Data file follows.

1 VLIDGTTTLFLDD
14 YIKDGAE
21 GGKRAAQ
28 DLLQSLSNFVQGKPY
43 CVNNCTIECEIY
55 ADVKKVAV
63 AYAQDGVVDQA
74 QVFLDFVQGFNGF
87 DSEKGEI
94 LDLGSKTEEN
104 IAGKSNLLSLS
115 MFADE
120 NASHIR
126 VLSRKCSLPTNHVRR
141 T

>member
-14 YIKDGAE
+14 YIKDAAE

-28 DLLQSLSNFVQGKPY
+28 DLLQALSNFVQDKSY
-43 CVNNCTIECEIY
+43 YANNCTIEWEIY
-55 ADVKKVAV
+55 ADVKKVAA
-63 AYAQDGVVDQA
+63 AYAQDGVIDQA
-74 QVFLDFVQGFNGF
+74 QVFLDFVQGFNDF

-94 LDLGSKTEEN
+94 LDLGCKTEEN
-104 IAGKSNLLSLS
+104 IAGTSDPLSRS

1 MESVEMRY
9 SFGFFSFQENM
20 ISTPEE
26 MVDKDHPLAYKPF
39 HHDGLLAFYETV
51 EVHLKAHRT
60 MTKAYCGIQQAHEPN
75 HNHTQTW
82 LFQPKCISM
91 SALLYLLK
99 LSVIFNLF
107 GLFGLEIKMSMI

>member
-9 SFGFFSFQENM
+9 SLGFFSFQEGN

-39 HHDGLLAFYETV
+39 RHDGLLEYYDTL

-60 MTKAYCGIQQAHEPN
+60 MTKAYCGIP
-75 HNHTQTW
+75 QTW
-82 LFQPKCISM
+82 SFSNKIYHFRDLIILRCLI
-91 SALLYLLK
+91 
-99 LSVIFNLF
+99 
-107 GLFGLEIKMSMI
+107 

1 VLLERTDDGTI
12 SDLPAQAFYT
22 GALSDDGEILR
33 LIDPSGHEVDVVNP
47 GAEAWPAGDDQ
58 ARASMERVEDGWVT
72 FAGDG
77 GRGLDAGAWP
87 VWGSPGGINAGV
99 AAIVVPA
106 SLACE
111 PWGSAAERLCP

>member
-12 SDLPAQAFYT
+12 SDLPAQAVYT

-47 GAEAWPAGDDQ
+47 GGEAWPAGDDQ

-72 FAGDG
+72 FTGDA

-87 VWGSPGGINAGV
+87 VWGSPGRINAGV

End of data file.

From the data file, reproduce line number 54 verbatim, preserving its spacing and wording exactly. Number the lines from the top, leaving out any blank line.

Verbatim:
-82 LFQPKCISM